One of the more challenging and interesting (and fun!) aspects of designing a website is choosing or approving the typeface. There are literally thousands of fonts out there, and more are being created every day. For designers and typegeeks, browsing them, dropping them into designs, and altering them to our own purposes is as much a hobby as it is a job.
Unfortunately, most fonts – especially the cool and unusual ones – won’t work on the web, and of course not every font is appropriate for every project. Folks putting together flyers and posters for their day care center or setting up their blog often miss this important point and for their trouble they end up with something tonally inappropriate, amateur looking, or unreadable.
Avoiding common typographical mistakes
So how do you avoid these mistakes? What do you take into account as you’re selecting or approving a font for your snazzy new or rebranded website? Here are a few tips we always try to keep in mind when we select our typefaces.
- Keep the number of fonts on your page to a minimum. Using too many fonts makes a design cluttered, sloppy and hard to read. Instead, use only 3 or 4 fonts, max: one for headlines, one for body copy and one for subheadings.
- Your body copy should be sans serif. Sans serif fonts (ie. Helvetica and Verdana) render more elegantly on the web and are easier to read. Serif fonts (like Times New Roman) are difficult to read on the web because the resolution of a computer monitor is lower than the resolution of print, so the serifs render blurrily.
- Don’t use a script or “handwriting,” font for body copy. Script fonts look pretty but can be hard to read, especially when small. Use script fonts sparingly in headlines, titles and logos.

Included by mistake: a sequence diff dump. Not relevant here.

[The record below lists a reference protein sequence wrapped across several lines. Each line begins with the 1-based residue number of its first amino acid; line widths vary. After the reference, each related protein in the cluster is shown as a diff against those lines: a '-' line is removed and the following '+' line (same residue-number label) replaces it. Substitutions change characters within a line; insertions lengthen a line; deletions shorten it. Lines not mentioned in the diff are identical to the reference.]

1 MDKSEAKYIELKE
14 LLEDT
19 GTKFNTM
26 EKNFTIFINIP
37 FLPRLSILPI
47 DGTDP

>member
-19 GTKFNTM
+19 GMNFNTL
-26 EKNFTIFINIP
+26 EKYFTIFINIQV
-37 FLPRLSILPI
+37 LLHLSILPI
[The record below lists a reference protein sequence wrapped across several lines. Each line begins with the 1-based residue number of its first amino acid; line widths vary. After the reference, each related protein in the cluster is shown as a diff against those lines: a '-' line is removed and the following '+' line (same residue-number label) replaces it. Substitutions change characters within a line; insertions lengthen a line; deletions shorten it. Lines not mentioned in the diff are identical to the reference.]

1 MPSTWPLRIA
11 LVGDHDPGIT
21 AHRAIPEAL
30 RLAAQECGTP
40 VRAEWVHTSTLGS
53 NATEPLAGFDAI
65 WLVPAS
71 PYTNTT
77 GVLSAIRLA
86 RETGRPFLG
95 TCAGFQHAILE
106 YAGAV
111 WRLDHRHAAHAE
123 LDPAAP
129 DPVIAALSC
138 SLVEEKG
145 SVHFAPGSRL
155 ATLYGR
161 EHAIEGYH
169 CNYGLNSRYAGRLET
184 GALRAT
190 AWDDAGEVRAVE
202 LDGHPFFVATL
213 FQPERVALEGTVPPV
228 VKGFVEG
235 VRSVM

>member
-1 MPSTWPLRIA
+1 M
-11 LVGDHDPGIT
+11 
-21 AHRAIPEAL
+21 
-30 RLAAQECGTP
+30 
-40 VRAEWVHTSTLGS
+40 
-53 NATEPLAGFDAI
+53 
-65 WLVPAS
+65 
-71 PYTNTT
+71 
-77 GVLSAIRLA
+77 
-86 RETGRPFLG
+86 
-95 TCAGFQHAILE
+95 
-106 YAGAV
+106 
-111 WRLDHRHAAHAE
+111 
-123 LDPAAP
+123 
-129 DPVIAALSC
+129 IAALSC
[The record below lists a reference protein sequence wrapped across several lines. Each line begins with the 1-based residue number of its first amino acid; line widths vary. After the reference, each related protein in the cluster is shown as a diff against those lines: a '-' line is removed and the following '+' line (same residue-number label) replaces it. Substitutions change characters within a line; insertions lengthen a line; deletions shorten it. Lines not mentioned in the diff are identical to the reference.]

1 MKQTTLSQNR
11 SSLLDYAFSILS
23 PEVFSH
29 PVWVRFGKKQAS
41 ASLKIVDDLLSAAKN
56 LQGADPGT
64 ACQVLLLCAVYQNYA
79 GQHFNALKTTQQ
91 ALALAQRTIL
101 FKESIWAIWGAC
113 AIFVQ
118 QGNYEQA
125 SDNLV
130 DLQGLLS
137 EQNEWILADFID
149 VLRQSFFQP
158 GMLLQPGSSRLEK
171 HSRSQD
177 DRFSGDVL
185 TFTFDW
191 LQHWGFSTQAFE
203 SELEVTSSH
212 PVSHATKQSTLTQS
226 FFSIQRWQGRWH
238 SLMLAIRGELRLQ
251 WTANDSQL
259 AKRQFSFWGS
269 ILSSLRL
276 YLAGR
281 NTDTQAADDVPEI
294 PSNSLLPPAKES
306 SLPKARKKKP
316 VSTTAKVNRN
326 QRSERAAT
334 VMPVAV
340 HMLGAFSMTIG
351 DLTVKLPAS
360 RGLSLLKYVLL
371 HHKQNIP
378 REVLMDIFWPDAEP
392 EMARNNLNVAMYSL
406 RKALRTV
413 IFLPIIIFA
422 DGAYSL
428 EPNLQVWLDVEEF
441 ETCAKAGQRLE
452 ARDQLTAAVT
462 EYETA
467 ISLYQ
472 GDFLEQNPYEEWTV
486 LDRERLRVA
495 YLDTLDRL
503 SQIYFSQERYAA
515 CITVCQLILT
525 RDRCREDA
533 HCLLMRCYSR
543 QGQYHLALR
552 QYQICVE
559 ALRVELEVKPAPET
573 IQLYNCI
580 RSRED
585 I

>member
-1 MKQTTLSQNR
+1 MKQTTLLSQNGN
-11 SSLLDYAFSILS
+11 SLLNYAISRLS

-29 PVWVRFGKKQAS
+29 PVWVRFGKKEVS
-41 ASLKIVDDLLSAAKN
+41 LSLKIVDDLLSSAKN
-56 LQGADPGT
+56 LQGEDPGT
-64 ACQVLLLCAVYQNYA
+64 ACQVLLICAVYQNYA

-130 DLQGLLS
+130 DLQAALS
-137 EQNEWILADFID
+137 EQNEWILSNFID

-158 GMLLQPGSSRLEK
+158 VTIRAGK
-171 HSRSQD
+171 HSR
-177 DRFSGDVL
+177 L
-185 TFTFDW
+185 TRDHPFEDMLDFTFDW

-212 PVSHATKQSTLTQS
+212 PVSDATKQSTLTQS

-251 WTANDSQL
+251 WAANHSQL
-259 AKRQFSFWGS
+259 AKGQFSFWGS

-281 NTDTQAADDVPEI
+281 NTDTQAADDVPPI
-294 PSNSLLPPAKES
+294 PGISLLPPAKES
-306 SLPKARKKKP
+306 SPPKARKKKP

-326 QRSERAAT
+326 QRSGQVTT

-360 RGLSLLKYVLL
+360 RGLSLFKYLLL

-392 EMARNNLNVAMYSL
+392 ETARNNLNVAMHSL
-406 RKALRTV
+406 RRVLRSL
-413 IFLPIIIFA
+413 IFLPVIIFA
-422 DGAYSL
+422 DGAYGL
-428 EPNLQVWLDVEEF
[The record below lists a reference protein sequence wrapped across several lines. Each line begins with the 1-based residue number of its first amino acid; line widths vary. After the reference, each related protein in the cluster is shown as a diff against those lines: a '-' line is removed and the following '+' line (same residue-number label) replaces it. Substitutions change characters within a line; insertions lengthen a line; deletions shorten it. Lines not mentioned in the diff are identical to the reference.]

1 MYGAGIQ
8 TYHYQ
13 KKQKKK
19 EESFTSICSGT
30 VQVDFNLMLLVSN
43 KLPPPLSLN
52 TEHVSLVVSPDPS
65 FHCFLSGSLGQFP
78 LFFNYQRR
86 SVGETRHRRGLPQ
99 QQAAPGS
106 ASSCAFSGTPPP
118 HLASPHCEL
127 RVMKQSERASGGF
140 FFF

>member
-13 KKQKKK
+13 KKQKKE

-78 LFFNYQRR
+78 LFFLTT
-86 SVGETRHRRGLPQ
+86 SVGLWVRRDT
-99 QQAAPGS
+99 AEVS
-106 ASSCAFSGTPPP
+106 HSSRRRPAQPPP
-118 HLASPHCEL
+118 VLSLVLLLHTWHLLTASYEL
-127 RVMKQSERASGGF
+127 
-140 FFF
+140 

- Don’t use absolute font sizing. If you code your fonts for pixel size, for example, users can’t resize them when viewing your site. And the higher the screen resolution, the smaller the font will appear. Instead, use relative terms like percentages or ems. This will ensure a consistent look when users scale up or scale down in the “View,” menu of their browsers.
- Use your typographical choices to establish a hierarchy of information. Headlines and other important information should be larger, bolder or otherwise more prominent. Subheads next, followed by body copy. People on the web don’t read; they scan. The burden of your sales and branding messages should be carried within your headlines and subheads. Establishing a clear hierarchy will help make sure they get the information they need to do what you want them to do (buy, donate, volunteer, etc).
As usual, these rules are made to be broken and your mileage may vary; you can certainly find counter examples for every one of these tips.
Typography is a strategic design element
The most important thing to keep in mind is that your typography choices are part of an overall design, branding and marketing strategy. While often an afterthought, typography is one of the most important elements of website design because the words are what typically make the sale. They deserve the same level of design care and attention as every other element of your site.